Matrix Organization

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Description of Matrix Structure. Explanation.

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Definition Matrix Organization. Description.


A matrix organizational structure depends on both vertical and horizontal authority and flow of communication (hence the term: 'matrix'). The traditional hierarchical, vertical structure is complemented by a horizontal structure.

The Matrix Organization (MO) is an organization structure that is matrix-shaped. It has 2 axes, rather than a pyramid-shape. The vertical hierarchy is overlaid by some form of lateral authority, influence, or communication.

 

Typical for MOs are their dual (or even multiple) command structures.

Employees must deal with dual lines of authority (violating the traditional "one-boss" or "Unity of Command" (Fayol) principle of management), dual sources of reward and punishment, dual reporting and communication channels, shared responsibility and accountability. This means working in a matrix structure from an employee's perspective can be quite challenging and even tricky; for one has to use all his / her interpersonal, social, and relational skills to manage multiple bosses.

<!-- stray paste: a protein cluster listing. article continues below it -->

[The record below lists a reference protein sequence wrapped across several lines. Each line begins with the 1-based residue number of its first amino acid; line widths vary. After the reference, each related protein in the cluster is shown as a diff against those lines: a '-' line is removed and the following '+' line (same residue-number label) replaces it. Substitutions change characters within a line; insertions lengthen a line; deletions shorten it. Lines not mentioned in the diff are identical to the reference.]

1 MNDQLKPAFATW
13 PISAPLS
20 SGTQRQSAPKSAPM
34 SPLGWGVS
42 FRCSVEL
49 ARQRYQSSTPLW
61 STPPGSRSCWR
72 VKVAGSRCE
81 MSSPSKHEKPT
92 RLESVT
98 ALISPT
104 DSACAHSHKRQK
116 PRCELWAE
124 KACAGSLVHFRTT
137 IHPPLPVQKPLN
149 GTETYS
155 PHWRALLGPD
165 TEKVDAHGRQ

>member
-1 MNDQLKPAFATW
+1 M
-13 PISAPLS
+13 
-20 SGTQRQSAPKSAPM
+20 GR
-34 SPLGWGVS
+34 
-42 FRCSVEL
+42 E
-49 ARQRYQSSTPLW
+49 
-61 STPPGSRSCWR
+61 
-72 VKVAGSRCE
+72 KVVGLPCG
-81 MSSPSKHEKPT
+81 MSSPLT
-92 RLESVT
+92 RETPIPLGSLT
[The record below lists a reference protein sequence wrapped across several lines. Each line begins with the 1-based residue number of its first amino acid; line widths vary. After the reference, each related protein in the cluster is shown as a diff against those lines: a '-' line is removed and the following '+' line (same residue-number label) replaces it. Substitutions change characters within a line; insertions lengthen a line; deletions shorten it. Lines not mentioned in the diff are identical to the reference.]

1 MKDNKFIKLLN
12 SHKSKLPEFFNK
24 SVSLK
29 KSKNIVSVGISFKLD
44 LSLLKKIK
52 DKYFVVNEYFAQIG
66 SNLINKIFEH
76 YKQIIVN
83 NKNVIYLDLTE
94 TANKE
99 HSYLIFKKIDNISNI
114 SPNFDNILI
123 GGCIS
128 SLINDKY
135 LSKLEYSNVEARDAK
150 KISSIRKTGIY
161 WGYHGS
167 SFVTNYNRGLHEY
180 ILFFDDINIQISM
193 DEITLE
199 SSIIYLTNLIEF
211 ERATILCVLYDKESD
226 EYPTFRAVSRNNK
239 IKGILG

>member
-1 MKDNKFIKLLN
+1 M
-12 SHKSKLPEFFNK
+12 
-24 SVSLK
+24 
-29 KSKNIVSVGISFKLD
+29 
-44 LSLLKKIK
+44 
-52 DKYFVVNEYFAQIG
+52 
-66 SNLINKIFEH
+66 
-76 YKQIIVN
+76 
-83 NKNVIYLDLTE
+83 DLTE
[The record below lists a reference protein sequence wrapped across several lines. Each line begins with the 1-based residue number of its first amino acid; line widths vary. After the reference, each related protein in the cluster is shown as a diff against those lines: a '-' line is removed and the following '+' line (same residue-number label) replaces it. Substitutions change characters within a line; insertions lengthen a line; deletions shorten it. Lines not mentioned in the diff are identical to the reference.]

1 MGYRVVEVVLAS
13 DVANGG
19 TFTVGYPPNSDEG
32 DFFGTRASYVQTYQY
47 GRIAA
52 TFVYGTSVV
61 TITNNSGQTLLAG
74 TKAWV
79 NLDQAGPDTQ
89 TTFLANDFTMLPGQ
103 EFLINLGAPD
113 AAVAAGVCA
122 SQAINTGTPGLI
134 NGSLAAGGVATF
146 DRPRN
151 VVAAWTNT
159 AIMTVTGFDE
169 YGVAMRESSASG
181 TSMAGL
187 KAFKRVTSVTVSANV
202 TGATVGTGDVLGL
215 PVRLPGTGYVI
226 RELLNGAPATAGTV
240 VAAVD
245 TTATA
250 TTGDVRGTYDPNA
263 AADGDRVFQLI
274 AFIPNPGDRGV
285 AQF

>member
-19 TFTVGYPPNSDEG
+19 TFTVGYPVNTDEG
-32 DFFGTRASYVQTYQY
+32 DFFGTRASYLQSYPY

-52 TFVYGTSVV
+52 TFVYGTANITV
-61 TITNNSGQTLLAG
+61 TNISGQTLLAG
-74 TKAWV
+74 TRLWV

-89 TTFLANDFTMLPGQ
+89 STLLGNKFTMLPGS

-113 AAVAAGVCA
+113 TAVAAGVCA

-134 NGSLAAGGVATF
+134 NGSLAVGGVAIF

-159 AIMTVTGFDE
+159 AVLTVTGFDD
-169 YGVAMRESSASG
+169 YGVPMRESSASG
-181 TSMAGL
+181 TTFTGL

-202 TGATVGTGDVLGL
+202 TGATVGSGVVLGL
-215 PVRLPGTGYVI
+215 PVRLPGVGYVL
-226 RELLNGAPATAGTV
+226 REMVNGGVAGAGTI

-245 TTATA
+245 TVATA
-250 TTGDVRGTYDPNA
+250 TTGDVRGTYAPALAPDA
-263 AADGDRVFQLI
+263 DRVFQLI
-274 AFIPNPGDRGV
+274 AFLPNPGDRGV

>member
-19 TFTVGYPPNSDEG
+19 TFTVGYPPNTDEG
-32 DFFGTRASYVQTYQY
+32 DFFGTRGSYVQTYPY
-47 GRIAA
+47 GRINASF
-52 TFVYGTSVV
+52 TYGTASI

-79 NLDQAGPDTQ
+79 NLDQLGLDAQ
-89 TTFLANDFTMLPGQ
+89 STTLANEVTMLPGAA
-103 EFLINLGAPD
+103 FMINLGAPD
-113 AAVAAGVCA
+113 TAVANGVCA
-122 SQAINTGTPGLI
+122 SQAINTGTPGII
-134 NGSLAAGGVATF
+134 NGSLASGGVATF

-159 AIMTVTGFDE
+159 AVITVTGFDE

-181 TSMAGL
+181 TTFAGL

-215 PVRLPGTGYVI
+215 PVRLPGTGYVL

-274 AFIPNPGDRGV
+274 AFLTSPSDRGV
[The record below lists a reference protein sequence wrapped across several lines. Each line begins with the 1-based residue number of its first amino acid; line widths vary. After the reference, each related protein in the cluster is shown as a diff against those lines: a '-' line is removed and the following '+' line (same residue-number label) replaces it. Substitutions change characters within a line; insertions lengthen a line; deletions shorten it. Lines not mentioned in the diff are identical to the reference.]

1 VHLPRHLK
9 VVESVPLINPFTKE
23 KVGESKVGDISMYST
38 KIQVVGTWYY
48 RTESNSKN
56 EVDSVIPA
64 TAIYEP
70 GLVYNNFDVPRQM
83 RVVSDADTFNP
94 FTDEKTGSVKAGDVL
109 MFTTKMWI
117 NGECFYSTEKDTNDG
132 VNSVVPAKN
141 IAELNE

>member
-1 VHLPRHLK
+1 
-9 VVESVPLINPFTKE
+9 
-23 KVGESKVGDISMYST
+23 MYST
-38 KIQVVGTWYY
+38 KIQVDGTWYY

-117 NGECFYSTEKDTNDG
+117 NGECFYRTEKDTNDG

MOs require extensive and very effective communication systems and can result in higher overhead because they create more management positions.


Typically, but not necessarily, it has product groups on the vertical axis and Strategic Business Units on the horizontal axis.


Teams of functional personnel (e.g., manufacturing, research and development, finance, and sales) report to a manager with profit responsibility bearing a title such as business manager, category manager, or new product manager. The functional personnel also report to their functional bosses, who are responsible for maintaining the quality of functional performance.


The MO is at the center of a continuum between purely functional type organizations and purely product type organizations. On the functional end of this continuum is the traditional hierarchical structure divided along functional, lines such as marketing, production, and accounting. On the other end of this continuum is the pure product organization. Here, a separate team is formed, duplicating the functional structure but organized under a product manager.

 

The MO was described by Jay R. Galbraith in a 1971 article called "MO Designs".


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Compare also: Organization Chart  |  Hierarchical Organization  |  Organizational Configurations

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